Same Shit, New Blog Name


Welcome to The Medicated Mommy. Yes, I changed the name of my blog. After six months of writing, a little soul searching here and there, and perhaps finding the beginnings of some kind of identity, The Medicated Mommy just seems more fitting. And besides, soon I won’t be The Seven Year B(itch) anymore. I will be The Eight Year B(itch) and that doesn’t make any sense, now does it? After having my son, overcoming postpartum depression, and realizing that the mom I am is nothing like the vision of motherhood I had for myself during pregnancy, I decided to start blogging. I wanted to write honestly with a side of humor about all things motherhood and marriage while at the same time, attempt to figure out my identity outside of those two things that make up the majority of my everyday life. I will still be doing just that, just under a new name.

When I came up with the idea for my blog, I was a few months in to my seventh year of marriage and facing a major identity crisis. I survived a year of postpartum depression and came out stronger and way more bad-ass on the other side. I grew into stay at home motherhood and began to enjoy the moments shared with my son, now three-years old. I was also a Jewish New Yorker living in a southern city I didn’t love and I was bored. What was I doing for me? Who did I want to be? So I decided to start writing about my experiences—my journey through postpartum depression, the ups and downs of motherhood, and even sometimes the struggles of marriage in attempts to answer those questions.

I was clearly having some type of seven-year itch. No, not that kind of itch, but the itch still happened to come scratching in my seventh year of marriage, alerting me to the boredom and emptiness I felt. I was a wife and mom, but who was I apart from those labels? What did I have that was mine alone? It turned out, I had my writing.

As The Medicated Mommy, I will continue to write with the goal of giving moms permission to be themselves, be happy, and let go of the fear of being judged by others. The truth is: We love our children, but being a mom is hard, sometimes we don't take to it immediately, sometimes we want to quit and just be alone, and some of us need medication to survive it.  I want to make that journey less painful and more authentic for moms everywhere.

Don’t be fooled. I’m still most definitely having an identity crisis. I’m still that Jewish New Yorker living in a that same southern city I’m not in love with. My heart will always belong to New York City. I miss my girlfriends and family who still live there. Some days I hate being a mom. I want to run away. I want to do what I want. I want to sleep late. I want to revisit my twenties. I don’t want to be responsible for another human when I can barely take care of myself. I want to be alone and carefree.

But I’ve realized over the past six months as I’ve started writing, that all of those things makes up who I am. It only took a year of postpartum depression, two happy pills a day, lots of therapy, and the launching of this blog to help me come to terms with that. I’m not perfect. I am definitely not the perfect mother. In fact, I’m not even close to the mother I thought I would be when I got pregnant.  I’m a deeply flawed, medicated mommy who struggles on some days and kills it on others, who wants to freeze time with her son forever and also put him up for sale to the highest bidder, just like so many other mommies out there.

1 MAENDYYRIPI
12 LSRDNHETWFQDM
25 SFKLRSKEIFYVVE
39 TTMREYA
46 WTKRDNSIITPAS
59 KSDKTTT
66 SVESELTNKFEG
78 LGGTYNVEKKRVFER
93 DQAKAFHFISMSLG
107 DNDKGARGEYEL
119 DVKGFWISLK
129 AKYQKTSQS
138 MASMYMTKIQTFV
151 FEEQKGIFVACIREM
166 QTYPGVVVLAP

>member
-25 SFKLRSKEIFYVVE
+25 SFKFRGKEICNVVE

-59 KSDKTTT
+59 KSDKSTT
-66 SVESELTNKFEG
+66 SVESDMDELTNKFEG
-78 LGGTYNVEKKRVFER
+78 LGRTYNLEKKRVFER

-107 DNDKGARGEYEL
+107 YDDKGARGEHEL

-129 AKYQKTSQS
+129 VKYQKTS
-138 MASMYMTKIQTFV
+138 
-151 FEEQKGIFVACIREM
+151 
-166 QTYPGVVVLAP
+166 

There is no normal motherhood. There is no supposed to when it comes to parenting. There is no official handbook. There is what works for you, what keeps you sane, what makes you happy. Sure you can read all the parenting books in the world, but they all contradict each other and will only help to make you even more bat shit crazy than motherhood already does.

I’m cool with who I am as a woman and a mother. If you don’t like it, that’s your problem. And who I am is an imperfect mommy. A medicated mommy…because some moms need an extra dose of happy…and happy mommy equals happy everyone. If you ask me, no mom has it all together. That’s one of the biggest lies of parenthood. That lie and those moms who pretend everything is fabulous ruin it for the rest of us. When motherhood didn’t look like that for me, I ended up on medication!

So if your jaw drops open when I call my child an asshole (often) and you can’t believe how much I hate the playground and kids’ birthday parties (more than I hate waking up at 6 am to an “I want mommy” whining child) or how much I love traveling without my child and didn’t cry the first time I dropped my son off at preschool (four hours to myself!), I might not be the mom for you. And if you can’t find the humor in all this parenting crap, this might not be the place for you.

All the bronzer, mascara, and lip gloss in the world can’t cover up the fact that motherhood is wonderful and shitty and exhausting and basically the biggest emotional mindfuck I’ve ever experienced. I’m just not ashamed to admit it or write about it for the world to read. And when you see that mom who looks like a homeless person dropping off her son at school, that would probably be me, just your average medicated mommy. And when I drive away, just know that I’m struggling with that big decision all stay at home moms struggle with. Do I head to the gym to workout for an hour or do I head home and go back to sleep for two hours then maybe shower, brush my hair and change clothes before pick-up?  Motherhood is full of difficult choices. Lucky for me, I take my happy pills first thing when I wake up in the morning…

Why I Write Real about Motherhood...